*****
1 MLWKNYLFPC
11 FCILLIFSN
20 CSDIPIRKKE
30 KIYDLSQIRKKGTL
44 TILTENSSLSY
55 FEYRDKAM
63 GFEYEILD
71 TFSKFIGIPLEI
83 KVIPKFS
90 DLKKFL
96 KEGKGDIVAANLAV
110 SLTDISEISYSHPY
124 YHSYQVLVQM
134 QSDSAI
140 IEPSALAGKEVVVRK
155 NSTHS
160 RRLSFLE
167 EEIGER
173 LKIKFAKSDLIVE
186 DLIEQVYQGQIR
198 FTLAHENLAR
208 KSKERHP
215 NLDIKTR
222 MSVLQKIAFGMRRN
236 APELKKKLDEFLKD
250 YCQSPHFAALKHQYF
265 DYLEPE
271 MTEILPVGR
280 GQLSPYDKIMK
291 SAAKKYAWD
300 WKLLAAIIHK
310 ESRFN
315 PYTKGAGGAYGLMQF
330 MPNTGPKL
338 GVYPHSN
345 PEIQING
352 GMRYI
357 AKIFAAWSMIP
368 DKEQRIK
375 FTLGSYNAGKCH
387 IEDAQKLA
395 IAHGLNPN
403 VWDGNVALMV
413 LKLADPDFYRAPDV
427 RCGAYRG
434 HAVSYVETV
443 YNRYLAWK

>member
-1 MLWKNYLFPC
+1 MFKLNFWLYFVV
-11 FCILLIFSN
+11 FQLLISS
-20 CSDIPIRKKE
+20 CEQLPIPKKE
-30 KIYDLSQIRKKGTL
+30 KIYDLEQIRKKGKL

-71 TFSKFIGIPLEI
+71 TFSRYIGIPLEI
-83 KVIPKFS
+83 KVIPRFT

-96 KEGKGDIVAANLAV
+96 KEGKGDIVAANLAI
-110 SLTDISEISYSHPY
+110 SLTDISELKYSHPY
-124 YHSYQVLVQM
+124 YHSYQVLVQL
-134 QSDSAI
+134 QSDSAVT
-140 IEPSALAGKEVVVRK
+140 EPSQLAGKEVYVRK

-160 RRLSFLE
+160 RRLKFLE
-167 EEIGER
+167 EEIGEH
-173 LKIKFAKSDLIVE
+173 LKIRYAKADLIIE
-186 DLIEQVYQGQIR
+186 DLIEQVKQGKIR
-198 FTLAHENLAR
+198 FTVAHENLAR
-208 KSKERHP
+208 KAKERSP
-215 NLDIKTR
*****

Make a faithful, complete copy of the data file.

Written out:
1 MLWKNYLFPC
11 FCILLIFSN
20 CSDIPIRKKE
30 KIYDLSQIRKKGTL
44 TILTENSSLSY
55 FEYRDKAM
63 GFEYEILD
71 TFSKFIGIPLEI
83 KVIPKFS
90 DLKKFL
96 KEGKGDIVAANLAV
110 SLTDISEISYSHPY
124 YHSYQVLVQM
134 QSDSAI
140 IEPSALAGKEVVVRK
155 NSTHS
160 RRLSFLE
167 EEIGER
173 LKIKFAKSDLIVE
186 DLIEQVYQGQIR
198 FTLAHENLAR
208 KSKERHP
215 NLDIKTR
222 MSVLQKIAFGMRRN
236 APELKKKLDEFLKD
250 YCQSPHFAALKHQYF
265 DYLEPE
271 MTEILPVGR
280 GQLSPYDKIMK
291 SAAKKYAWD
300 WKLLAAIIHK
310 ESRFN
315 PYTKGAGGAYGLMQF
330 MPNTGPKL
338 GVYPHSN
345 PEIQING
352 GMRYI
357 AKIFAAWSMIP
368 DKEQRIK
375 FTLGSYNAGKCH
387 IEDAQKLA
395 IAHGLNPN
403 VWDGNVALMV
413 LKLADPDFYRAPDV
427 RCGAYRG
434 HAVSYVETV
443 YNRYLAWK

>member
-1 MLWKNYLFPC
+1 MFKLNFWLYFVV
-11 FCILLIFSN
+11 FQLLISS
-20 CSDIPIRKKE
+20 CEQLPIPKKE
-30 KIYDLSQIRKKGTL
+30 KIYDLEQIRKKGKL

-71 TFSKFIGIPLEI
+71 TFSRYIGIPLEI
-83 KVIPKFS
+83 KVIPRFT

-96 KEGKGDIVAANLAV
+96 KEGKGDIVAANLAI
-110 SLTDISEISYSHPY
+110 SLTDISELKYSHPY
-124 YHSYQVLVQM
+124 YHSYQVLVQL
-134 QSDSAI
+134 QSDSAVT
-140 IEPSALAGKEVVVRK
+140 EPSQLAGKEVYVRK

-160 RRLSFLE
+160 RRLKFLE
-167 EEIGER
+167 EEIGEH
-173 LKIKFAKSDLIVE
+173 LKIRYAKADLIIE
-186 DLIEQVYQGQIR
+186 DLIEQVKQGKIR
-198 FTLAHENLAR
+198 FTVAHENLAR
-208 KSKERHP
+208 KAKERSP
-215 NLDIKTR